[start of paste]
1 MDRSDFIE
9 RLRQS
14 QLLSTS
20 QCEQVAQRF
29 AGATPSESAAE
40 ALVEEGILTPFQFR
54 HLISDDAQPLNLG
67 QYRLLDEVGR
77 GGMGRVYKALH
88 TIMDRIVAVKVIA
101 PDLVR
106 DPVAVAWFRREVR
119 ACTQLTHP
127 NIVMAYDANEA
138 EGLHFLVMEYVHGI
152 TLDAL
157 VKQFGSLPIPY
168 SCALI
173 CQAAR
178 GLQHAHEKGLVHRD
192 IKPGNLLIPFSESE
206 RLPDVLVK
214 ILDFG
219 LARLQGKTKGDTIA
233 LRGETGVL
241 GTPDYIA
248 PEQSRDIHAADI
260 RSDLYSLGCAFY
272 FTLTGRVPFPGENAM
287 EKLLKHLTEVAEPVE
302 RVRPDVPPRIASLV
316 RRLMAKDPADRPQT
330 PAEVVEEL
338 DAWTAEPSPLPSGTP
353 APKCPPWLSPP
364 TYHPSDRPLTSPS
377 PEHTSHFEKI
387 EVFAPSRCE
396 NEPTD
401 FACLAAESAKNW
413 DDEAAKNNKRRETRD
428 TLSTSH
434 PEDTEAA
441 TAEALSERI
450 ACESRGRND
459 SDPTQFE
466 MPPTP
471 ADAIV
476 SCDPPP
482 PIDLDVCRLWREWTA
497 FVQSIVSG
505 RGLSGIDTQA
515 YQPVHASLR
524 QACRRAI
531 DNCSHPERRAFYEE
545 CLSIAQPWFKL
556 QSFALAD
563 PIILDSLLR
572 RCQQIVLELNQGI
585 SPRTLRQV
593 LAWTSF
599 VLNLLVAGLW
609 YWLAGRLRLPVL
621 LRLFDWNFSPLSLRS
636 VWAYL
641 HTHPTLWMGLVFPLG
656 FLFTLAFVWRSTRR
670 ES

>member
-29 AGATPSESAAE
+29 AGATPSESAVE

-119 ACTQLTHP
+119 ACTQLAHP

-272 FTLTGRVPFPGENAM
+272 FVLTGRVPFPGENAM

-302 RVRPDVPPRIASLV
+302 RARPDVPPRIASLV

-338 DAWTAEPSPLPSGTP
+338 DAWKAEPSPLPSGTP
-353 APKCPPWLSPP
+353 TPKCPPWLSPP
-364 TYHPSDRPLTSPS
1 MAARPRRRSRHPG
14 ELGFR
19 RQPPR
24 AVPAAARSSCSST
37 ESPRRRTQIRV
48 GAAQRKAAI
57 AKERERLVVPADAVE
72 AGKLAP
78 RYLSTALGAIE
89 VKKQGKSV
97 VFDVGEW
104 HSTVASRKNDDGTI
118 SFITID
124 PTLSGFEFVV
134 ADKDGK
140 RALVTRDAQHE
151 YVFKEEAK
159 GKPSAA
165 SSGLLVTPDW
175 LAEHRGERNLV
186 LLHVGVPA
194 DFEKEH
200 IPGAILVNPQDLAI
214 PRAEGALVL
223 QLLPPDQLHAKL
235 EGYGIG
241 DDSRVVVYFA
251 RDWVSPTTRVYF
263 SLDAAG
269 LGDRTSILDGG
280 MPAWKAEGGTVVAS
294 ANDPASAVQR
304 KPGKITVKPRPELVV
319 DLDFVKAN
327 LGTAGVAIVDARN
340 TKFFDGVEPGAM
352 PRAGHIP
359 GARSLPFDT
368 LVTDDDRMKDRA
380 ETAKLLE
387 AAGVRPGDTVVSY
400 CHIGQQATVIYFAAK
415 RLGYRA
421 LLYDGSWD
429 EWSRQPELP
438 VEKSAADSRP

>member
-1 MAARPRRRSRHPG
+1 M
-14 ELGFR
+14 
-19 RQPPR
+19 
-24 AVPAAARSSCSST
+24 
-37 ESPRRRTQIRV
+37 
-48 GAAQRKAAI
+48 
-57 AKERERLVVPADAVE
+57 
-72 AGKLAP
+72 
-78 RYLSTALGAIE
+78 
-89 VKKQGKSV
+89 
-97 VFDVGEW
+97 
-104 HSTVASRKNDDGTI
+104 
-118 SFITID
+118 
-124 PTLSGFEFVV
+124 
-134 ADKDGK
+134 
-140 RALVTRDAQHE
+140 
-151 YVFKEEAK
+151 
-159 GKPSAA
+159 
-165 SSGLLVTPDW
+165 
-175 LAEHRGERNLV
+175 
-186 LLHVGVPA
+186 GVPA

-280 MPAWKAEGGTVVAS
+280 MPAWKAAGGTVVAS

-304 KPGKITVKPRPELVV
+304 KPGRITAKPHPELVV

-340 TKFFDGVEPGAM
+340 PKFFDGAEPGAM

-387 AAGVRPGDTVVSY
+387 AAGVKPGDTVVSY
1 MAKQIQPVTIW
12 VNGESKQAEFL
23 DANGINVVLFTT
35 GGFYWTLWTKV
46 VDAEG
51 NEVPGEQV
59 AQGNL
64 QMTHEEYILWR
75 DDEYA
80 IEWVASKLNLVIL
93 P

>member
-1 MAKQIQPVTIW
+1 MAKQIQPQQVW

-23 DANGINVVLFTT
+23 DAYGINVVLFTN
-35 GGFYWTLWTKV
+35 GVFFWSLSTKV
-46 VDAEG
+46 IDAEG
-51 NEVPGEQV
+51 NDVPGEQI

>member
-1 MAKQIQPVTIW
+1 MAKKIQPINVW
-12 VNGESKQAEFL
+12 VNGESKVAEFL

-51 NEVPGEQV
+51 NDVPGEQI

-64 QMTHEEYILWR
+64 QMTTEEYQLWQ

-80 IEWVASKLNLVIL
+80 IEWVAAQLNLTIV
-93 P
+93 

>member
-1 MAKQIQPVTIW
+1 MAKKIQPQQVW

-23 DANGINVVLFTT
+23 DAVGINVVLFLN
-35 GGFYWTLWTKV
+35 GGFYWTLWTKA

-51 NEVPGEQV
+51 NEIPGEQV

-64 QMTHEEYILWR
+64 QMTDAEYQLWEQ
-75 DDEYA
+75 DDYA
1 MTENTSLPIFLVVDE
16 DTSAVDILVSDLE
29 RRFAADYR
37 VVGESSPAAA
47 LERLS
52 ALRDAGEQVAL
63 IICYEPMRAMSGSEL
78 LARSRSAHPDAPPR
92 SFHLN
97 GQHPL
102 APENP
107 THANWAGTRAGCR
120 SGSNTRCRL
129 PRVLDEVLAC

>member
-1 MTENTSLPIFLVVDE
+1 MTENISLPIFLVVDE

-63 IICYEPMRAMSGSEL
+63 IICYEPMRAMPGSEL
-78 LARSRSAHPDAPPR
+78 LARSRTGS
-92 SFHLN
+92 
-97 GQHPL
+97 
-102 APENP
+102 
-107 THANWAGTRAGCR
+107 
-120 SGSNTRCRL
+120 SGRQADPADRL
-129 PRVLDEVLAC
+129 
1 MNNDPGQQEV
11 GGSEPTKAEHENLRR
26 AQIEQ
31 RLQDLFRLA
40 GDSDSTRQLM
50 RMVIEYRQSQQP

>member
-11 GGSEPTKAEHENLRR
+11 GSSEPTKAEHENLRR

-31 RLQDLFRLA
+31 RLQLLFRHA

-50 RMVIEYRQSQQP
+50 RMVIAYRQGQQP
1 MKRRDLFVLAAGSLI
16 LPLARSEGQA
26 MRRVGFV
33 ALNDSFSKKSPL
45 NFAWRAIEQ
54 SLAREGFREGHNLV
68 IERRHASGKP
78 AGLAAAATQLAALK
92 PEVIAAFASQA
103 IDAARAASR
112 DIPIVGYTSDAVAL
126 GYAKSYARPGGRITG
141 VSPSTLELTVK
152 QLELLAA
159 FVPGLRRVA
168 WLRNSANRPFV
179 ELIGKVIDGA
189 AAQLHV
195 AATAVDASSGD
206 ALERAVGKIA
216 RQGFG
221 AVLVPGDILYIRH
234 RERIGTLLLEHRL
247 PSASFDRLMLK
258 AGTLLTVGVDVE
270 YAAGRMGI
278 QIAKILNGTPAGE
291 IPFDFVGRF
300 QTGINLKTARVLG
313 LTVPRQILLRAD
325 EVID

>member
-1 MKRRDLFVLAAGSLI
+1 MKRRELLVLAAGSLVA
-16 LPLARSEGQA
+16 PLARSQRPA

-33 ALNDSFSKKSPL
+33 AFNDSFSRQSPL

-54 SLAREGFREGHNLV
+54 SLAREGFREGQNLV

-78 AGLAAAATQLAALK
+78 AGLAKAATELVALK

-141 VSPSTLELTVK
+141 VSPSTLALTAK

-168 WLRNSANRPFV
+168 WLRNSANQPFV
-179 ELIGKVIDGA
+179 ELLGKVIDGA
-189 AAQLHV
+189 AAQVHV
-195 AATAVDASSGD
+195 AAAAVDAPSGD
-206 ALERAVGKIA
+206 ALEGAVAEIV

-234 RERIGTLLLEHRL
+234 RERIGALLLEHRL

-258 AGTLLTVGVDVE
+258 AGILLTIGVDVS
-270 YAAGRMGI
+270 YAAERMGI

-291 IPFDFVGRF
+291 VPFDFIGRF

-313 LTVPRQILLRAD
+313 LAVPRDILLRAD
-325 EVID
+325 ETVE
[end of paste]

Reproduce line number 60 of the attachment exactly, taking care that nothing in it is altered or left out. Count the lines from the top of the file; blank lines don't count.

585 SPRTLRQV